Colorful South American Buses, Part 2

Link - article by Avi Abrams

If you are braving some of the riskiest roads, you might as well have a colorful ride!
DRB Time-Slice: 1969 Vehicles: Latin America Buses

Continuing with our theme from the previous 1966 Time-Slice, here is a smorgasbord of various interesting buses and truck-conversions from different countries in South America, most of them using standard production models from the 1960s and 1970s - just wildly embellished and decorated.

Ornate Venezuelan Buses from the 1960s

"While an inexpensive bus service is available to most destinations throughout the country, the high incidence of criminal activity on public transportation makes bus travel inadvisable." Such is the admonishment and a solemn advisory that a curious tourist will find on amny websites today when planning to cross South America by bus. While it certainly can be true in rough areas and during unstable political times, there is no denying the added sense of adventure and excitement when you board some of these beautiful "heroes of mountain highways".

This "Chiva" bus criss-crosses Colombia:

(image credit: Chris)

Another "Chiva Cootransmayo 234 El Pepino", seen in Colombia:

(image via)

Bus transportation historically is the most popular (and sometimes the only available) way for local population to get from one place to another, especially if destinations are strewn across mountain ranges. Roofs are typically utilized to carry passengers, or a huge load of cargo:

But if bus travel stayed essentially the same, the amount of ornamentation on buses increased significantly: left image shows buses in Venezuela in the 1950s, while the right image shows over-the-top Haitian bus decorations:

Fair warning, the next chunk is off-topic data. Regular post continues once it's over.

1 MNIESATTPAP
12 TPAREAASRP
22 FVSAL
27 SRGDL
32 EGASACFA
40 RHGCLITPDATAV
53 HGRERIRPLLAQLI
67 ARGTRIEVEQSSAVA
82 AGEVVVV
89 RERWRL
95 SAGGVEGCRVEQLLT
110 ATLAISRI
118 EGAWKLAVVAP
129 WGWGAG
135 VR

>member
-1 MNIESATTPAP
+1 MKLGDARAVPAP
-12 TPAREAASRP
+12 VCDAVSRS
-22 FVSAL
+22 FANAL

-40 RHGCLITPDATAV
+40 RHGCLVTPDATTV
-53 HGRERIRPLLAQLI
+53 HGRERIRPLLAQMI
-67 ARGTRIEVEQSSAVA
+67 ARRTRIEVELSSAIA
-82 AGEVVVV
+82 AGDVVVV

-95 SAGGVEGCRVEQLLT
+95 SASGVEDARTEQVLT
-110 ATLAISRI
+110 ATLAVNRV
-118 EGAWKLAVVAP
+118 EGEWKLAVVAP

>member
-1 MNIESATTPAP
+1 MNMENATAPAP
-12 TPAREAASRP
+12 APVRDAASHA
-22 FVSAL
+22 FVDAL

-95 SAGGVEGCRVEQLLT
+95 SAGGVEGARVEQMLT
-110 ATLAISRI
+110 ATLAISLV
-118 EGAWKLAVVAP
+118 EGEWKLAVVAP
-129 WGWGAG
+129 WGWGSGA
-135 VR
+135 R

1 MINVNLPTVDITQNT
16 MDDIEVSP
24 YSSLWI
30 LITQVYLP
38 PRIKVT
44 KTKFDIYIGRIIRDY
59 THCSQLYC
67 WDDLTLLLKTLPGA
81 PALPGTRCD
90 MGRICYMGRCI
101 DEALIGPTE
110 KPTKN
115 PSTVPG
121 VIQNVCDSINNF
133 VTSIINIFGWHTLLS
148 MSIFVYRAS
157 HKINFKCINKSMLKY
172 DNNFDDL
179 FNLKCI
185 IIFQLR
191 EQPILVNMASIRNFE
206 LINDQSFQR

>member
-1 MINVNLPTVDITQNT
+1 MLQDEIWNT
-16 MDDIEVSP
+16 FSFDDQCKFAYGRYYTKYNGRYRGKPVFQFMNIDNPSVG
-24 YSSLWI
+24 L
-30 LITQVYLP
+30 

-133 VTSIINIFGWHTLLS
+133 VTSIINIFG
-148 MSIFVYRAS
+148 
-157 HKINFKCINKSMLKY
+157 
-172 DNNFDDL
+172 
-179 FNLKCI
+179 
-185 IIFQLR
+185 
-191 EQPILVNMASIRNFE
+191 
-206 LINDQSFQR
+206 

And now... this example is perhaps the utmost in all-out bus decoration (seen in Jamundi, Colombia):

(images credit: Vicente Luna)

Antennas! Lots of antennas:

Pictures of Jesus grace the back of the bus, place a lot of other... elements:

See it full-size in all its glorious detail here.

This Chiva truck is bursting with fun and simply "shouts" its message, which happen to be "Contraband Love" (seen in Quito, Ecuador):

(image credit: MotoPeru)

Here is a wildly decorated bus in downtown Cochabamba, Bolivia:

(image credit: Proplinerman)

Beautiful Streamlined Examples

Here is the 1960 Mercedes-Benz O-321, made for Linea Angostura S.A., serving the Greater Caracas Area (also used in large numbers in Brazil):

(image via)

Here is a truly beautiful model (still in use in Brazil), maybe my favorite of all 1960s streamlined buses, Mercedes-Benz O321H:

(image via)

(image via)

(images credit: Carlos Alexandre Cordeiro da Costa e Silva, Fabio Fereira)

Custom "Flxible" bus seen in 1966 Venezuela:

(image credit: University of North Texas)

The Flxible Co. (originally the Flexible Sidecar Company) made some nice streamlined coaches, such as this 1947 "Clipper" model (similar ones were still in use in Venezuela by 1966):

(image via)

When same bus models were made (and used) in Spain and Portugal, they looked quite plain and "normal":

(image via)

But when launched on local lines in South America these buses each become an individual, unique piece of art - as each driver is allowed to add ornaments and custom-painted elements to his vehicle.